How do we get CODE-RADE where it’s needed ?
CODE-RADE is a repository of pre-built applications for arbitrary environments - just mount the CVMFS repo, add the relevant application to your shell, and boom you’re down with the science. But kids these days are all about the instant gratification. They don’t want to sit around editing configuration files, running playbooks! If you can’t give them a docker image to run, they will pass you right by as if your awesome project didn’t even exist.
Maintaining the Cambrian explosion
In the container world this is almost trivially easy in most cases - just build the container any way you know how and push that baby to a public registry. But what happens when the number of applications you need to maintain starts rising fast ? How does one ensure that the images for all of those containers are maintained, secure, functional, available ?
In CODE-RADE, we solve this by having a single source for expressing any of the environments, and factoring the actual applications out of it. The applications are built and tested atomically, but the test, stage and prod environments are kept exactly the same1.
Last time we spoke about ensuring access to persistent products across build stages; this time we’ll discuss how we create the actual build, test and production environments from the same Ansible Role2, using a Jenkins pipeline.
A word about prod, before we show how we do this. Operations people are famously queasy about pulling new applications into their perfect prod environment. In the cloud world this is inevitably exacerbated, what with the “bring your own appliance”, and the aforementioned kids these days pulling Docker images that some random guy on the corner built for them, like they’re popping painkillers3. How can we assure the infrastructure providers that these appliances are actually safe and do what they say they will do ? Well, our solution has typically been : “Get the infrastructure providers to tell you”.
By this, we mean : if the infrastructure providers can come up with the assertions that will convince them that the appliance will play nicely with their policy, we can submit the products that we build to these tests automatically.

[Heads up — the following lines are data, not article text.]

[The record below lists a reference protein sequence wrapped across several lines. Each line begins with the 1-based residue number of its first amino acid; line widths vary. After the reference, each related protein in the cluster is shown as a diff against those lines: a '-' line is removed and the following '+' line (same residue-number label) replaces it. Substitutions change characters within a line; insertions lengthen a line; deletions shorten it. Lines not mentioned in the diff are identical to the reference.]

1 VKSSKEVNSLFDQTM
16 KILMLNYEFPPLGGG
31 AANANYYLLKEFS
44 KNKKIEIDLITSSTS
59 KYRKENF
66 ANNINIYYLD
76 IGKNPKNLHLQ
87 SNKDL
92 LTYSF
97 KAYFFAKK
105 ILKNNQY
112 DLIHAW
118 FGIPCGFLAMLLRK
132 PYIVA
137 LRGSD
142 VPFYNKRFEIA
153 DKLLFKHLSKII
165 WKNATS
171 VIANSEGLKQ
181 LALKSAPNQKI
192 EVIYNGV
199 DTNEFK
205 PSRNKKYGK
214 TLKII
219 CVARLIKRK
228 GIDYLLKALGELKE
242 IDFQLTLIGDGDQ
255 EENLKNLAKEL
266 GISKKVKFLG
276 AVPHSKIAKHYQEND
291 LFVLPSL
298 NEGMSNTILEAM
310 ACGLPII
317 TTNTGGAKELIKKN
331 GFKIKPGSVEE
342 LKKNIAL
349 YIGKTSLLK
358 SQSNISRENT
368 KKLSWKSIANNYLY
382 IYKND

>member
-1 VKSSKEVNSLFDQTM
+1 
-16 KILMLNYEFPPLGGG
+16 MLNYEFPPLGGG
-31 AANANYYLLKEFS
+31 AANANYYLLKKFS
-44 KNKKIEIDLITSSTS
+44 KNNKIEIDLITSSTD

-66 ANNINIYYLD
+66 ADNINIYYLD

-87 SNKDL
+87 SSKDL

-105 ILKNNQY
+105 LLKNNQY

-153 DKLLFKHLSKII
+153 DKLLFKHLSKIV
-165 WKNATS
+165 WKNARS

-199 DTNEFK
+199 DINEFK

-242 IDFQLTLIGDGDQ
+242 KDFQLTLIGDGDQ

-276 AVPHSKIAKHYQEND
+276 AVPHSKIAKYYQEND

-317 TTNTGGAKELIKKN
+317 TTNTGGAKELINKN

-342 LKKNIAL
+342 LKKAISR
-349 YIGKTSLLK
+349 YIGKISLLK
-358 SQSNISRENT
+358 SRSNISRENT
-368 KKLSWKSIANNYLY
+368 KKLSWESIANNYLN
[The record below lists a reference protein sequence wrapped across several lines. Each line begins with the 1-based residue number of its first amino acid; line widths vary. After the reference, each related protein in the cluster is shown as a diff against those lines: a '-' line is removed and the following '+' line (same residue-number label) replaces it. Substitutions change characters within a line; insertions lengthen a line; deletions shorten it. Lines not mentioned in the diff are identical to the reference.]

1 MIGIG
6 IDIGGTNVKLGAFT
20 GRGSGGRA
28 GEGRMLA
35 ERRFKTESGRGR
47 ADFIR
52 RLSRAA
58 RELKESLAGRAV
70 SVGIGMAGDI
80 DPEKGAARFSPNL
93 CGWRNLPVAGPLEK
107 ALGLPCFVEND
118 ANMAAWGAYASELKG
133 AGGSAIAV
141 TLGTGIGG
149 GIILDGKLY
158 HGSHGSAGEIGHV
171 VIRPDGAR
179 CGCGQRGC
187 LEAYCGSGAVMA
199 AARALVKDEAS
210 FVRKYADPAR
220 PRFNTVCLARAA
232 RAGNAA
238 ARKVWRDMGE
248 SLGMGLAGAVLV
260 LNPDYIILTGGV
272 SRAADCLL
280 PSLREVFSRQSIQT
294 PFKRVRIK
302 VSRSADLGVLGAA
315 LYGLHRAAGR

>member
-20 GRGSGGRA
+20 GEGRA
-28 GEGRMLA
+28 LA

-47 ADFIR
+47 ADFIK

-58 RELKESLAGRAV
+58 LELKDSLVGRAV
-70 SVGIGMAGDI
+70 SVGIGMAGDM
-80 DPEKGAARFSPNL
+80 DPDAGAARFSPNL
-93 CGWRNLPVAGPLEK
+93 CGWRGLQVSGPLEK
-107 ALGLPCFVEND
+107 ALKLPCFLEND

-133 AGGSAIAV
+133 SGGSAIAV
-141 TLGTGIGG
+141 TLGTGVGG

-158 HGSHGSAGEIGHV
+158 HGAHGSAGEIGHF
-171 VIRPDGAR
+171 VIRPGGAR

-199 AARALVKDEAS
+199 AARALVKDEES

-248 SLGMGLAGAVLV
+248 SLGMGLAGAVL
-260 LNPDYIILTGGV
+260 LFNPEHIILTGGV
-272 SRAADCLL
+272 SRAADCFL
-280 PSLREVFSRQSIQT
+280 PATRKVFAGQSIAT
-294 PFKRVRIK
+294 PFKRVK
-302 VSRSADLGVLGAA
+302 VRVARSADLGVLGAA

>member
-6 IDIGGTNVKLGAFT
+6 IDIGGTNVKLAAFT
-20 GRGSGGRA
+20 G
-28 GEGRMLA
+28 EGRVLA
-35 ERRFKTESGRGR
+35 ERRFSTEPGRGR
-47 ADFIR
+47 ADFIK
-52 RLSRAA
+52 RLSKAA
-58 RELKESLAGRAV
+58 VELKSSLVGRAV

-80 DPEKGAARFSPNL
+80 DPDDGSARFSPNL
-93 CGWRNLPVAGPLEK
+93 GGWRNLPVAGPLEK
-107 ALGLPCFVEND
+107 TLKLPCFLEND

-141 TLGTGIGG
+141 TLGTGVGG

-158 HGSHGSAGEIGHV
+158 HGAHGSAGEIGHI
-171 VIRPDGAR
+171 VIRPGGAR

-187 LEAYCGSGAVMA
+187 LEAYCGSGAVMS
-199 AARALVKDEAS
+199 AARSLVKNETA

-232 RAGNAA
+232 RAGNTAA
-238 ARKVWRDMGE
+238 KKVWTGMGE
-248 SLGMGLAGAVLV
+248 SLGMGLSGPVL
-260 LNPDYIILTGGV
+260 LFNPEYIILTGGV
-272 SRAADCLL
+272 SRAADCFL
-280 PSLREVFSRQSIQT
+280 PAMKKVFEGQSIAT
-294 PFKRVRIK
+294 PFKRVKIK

Have the means to transparently verify and audit the result of tests run against execution environments themselves (independently of the actual applications), allows us to better convince infrastructure providers to allow us to run on them.
Shipping the CODE-RADE execution environment
There’s a common saying these days :
X as code
where X can be interpreted as “infrastructure”, “compliance”, etc. This saying expresses the desire to have tasks expressed as some thing which can be executed, automated and tested. It belies our belief that things which are built this way are more reliable, durable, resilient than those built requiring manual human intervention. It implies that we can and should express our strategies and solutions in some concrete, objectively-verifiable form, making whatever we build easier to understand and easier to collaborate on. We have tried to do this in the case of the CODE-RADE execution environment.
We’ve built a pipeline which produces executable environments (Docker images, KVM or OVA images) from something very similar to plain English (YAML - or rather, an Ansible role).
A single source of truth
It’s important to note that there is only one entry point to the pipeline - the Ansible role itself. This means there is only one thing to debug, only one place to make changes.
To each his own
From this unique source of configuration, we can diverge into different environments which will each have their peculiarities - some will have stringent policies to respect; others will be lightweight, and yet others will assume some further constraints on the environment given special hardware.